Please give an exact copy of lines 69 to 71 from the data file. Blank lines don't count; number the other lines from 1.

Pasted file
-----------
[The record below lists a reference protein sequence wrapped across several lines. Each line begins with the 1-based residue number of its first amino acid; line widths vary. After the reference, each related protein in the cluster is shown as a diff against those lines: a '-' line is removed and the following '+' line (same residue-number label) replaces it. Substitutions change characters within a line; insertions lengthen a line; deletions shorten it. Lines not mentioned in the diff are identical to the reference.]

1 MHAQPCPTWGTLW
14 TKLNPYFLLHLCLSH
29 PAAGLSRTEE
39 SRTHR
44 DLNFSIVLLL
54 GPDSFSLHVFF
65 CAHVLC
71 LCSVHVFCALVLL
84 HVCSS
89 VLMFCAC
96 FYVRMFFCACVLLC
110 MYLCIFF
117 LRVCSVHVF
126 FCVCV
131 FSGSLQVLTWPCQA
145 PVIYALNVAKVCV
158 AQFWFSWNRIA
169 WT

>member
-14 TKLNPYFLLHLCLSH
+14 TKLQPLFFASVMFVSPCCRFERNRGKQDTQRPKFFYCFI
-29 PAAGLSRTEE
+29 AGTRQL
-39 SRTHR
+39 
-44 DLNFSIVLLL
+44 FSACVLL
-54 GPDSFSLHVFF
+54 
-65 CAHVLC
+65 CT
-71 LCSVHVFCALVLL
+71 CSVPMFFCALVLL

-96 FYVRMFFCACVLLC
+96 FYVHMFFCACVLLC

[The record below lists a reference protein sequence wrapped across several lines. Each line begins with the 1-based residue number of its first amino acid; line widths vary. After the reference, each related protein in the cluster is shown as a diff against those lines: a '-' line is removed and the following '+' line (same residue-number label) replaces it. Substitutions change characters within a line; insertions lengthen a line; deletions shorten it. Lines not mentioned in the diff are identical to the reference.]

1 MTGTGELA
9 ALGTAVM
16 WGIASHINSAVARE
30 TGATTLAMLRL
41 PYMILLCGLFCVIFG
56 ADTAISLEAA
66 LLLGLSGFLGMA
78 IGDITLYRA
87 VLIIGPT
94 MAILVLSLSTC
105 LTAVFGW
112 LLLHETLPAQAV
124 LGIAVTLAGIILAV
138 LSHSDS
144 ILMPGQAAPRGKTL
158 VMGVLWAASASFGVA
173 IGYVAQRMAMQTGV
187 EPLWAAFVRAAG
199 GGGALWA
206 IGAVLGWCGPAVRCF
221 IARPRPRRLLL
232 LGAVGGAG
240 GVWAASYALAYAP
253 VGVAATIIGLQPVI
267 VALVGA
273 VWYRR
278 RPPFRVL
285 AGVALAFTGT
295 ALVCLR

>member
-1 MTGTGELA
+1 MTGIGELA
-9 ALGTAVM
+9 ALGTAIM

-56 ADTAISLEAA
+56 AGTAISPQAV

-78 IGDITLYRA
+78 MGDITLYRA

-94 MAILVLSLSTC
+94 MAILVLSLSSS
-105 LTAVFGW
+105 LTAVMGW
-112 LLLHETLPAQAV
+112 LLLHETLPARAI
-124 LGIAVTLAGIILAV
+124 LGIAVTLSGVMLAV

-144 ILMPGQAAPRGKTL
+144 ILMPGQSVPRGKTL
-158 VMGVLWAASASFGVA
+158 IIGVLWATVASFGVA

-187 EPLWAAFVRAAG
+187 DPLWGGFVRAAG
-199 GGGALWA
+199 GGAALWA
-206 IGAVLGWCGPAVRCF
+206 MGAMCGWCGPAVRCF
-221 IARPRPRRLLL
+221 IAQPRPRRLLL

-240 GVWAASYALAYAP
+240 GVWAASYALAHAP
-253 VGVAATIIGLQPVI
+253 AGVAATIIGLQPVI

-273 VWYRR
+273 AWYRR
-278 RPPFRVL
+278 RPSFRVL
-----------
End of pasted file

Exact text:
+1 MTGIGELA
-9 ALGTAVM
+9 ALGTAIM